Waste not, want less
Social studies show that nine out of ten Australians experience guilt when discarding a half-eaten sandwich they should never have purchased, and generally do not require an enlightening lecture on the plight of starving third-world children.
When caught up in the constant juggle between study, work, health, family and friends, it is far too easy to ignore issues that we know deserve greater attention. Close to one billion people worldwide go hungry each day, while developed countries such as ours produce almost double the amount required to satisfy the nutritional needs of their populations.
But, with much of the media focussing on what we eat, how much we eat, and how often we eat it, how regularly do we contemplate what it means to waste?
Ugly Vegetable Syndrome
It is estimated that between 20-40% of all perfectly edible fruits and vegetables are rejected for cosmetic reasons before they reach the supermarket shelves. In addition, fruit and vegetables also make up the highest percentage of household food waste. The United States Economic Research Service reports that 7% of supermarket meat products are discarded without sale, and 30% of purchased meat is discarded uneaten.
So what happens to that bag of apples festering in the bottom of the fridge? Or those leftovers, tossed aside when we ordered pizza instead?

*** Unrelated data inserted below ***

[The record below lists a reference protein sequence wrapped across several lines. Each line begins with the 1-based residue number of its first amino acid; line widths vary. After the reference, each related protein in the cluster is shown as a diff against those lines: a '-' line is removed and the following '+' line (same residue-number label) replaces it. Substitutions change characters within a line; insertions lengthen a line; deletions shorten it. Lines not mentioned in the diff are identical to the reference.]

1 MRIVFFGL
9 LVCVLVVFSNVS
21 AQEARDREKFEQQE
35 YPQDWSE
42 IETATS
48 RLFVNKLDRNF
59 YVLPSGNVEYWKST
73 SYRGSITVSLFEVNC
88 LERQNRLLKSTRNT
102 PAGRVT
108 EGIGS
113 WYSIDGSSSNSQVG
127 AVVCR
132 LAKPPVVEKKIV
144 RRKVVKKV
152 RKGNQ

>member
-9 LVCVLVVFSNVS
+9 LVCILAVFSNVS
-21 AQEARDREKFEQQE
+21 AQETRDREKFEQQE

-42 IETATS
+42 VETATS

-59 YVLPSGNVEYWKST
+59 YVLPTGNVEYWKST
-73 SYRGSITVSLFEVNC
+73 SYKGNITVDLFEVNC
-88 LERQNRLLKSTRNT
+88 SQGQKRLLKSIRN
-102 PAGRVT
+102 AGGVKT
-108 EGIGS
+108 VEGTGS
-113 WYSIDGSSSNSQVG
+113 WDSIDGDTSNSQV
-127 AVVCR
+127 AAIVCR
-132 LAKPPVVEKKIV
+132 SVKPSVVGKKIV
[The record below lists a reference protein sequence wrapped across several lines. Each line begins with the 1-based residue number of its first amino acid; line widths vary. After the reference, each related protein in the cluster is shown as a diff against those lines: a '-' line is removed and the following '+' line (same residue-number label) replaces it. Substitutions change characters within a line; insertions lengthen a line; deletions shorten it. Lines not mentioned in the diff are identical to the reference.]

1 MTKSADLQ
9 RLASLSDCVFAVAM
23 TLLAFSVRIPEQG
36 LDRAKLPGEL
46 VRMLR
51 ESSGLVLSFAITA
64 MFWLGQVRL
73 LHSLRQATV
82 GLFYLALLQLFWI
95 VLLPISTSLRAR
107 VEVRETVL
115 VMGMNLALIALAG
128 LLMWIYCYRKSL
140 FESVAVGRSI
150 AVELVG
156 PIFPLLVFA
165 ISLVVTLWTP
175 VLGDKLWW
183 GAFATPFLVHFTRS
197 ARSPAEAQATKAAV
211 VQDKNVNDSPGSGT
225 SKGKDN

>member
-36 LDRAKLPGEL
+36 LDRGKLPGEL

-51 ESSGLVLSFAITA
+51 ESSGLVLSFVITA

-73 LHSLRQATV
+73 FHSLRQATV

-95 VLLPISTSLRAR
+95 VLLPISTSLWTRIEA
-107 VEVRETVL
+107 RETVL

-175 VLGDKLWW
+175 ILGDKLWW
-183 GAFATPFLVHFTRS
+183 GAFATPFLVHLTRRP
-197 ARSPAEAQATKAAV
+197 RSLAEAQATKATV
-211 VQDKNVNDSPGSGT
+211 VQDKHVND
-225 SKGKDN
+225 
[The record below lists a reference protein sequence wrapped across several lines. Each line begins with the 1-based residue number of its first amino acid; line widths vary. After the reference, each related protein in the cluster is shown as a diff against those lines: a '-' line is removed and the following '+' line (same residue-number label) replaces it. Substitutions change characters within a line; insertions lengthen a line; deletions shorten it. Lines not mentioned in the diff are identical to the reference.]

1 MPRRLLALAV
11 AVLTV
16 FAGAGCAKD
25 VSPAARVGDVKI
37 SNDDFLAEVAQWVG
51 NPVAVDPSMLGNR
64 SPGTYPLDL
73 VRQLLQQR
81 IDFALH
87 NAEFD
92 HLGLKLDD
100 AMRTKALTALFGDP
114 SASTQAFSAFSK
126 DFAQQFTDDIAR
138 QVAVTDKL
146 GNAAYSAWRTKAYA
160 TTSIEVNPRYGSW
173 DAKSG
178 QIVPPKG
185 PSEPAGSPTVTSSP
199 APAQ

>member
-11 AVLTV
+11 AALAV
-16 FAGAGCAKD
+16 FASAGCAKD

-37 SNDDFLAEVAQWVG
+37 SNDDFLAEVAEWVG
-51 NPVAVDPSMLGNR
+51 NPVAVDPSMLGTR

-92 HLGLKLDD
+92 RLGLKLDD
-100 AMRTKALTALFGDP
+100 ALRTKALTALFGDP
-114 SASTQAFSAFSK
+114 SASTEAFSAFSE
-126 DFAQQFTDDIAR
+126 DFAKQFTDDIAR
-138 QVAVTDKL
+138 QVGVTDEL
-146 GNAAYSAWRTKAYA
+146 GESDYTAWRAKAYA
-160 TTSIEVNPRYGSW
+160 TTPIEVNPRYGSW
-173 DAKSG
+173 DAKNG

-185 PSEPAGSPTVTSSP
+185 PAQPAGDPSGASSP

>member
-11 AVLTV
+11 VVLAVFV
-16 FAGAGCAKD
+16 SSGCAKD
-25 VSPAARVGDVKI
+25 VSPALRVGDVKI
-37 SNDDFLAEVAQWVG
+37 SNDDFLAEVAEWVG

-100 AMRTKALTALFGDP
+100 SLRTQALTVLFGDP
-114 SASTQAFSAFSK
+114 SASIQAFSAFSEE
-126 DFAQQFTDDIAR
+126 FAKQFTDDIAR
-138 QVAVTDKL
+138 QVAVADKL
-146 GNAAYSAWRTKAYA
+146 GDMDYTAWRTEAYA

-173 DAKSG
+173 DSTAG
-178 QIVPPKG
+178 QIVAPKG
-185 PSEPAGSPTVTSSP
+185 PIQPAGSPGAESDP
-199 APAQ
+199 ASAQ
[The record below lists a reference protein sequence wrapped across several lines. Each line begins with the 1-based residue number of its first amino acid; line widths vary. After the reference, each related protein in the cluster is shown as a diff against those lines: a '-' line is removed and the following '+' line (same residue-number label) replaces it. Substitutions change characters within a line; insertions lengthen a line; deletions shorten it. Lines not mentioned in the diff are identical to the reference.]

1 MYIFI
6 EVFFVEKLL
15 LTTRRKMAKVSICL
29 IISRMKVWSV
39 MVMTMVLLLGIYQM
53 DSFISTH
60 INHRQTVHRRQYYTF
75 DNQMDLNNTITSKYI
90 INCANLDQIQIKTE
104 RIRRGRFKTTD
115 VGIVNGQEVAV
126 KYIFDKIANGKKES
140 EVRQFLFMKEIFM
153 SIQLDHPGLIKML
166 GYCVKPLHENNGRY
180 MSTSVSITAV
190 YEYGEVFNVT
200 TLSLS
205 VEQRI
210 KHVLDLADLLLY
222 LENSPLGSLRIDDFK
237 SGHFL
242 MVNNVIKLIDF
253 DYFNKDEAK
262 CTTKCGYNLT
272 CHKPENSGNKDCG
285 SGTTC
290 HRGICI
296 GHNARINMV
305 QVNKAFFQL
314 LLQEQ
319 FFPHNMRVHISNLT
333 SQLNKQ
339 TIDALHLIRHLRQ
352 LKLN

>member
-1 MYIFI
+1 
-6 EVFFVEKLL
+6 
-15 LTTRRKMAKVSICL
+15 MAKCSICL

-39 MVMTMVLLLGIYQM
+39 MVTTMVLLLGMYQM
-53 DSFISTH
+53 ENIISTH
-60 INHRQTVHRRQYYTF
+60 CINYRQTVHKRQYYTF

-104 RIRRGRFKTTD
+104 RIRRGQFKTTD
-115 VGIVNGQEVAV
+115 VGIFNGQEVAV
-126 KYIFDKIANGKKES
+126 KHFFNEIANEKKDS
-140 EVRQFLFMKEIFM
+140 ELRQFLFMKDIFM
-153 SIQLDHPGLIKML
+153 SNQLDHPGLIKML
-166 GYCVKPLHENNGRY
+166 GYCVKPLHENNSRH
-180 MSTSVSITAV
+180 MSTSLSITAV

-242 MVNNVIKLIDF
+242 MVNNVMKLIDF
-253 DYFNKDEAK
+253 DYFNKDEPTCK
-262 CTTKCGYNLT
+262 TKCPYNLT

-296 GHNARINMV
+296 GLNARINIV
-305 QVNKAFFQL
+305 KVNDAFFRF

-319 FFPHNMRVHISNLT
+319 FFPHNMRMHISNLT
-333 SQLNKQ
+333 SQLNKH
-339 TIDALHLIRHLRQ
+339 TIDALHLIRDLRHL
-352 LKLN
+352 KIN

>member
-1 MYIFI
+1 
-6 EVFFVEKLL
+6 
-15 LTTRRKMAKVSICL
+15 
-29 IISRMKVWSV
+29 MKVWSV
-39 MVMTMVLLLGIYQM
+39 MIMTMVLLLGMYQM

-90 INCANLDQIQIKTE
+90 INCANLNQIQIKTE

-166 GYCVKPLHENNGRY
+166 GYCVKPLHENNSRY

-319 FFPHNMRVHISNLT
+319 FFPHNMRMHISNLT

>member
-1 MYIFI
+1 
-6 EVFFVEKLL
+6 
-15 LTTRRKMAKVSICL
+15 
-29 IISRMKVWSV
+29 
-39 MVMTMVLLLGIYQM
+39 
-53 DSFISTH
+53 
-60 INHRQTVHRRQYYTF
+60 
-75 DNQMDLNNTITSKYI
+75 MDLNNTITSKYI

Where does it all go when we have had enough?
According to the food-rescue charity OzHarvest, 3.28 million tonnes of food are driven to landfills across Australia each year. Despite the introduction of green-bins and compost centres in some residential areas, food and other green wastes still contribute to 47% of overall landfill waste.
A Rotten Problem
As this organic matter begins to rot it releases methane - a gas with a greenhouse effect 25 times more potent than carbon dioxide. Although some of this gas is captured, purified and used to generate electricity, the landfill sector remains Australia’s second largest producer of methane. Another by-product of this process is the toxic leachate that invades surrounding ecosystems, threatening the contamination of soil and groundwater. All this pollution, however, is merely one aspect of the problem.
In a country as vast and arid as Australia, the sustainable use of resources is a fundamental responsibility.
The CSIRO reports that a single kilogram of potatoes is equivalent to the 500 litres of water it required during production. To put this into perspective: every kilogram of beef that is discarded – including those out-of-date sausages in the freezer – wastes an approximate 100,000 litres of water. Consider, again, the excess produce that farmers must supply in order to satisfy aesthetic requirements, and it is no wonder that the Murray Darling Basin is in such a state.
So if we already know these problems exist, why waste an article reminding everyone?
Not to spread feelings of guilt and gloom, but perhaps to evoke a little anger, ownership and defiance. It is we who consume the products that encourage Ugly Vegetable Syndrome and overproduction on a daily basis.
And as consumers, it is our choices that have the potential to bring about positive change.
Many of us are already sporting worm-farms and compost bins, planning our shopping lists and sharing brilliant recipes for leftovers. For everyone else, this is simply a reminder that, next time we peer into the depths of our shopping baskets, we have some serious decisions to make.
If we don’t mind our carrots bent and our bananas speckled, we need to prove it.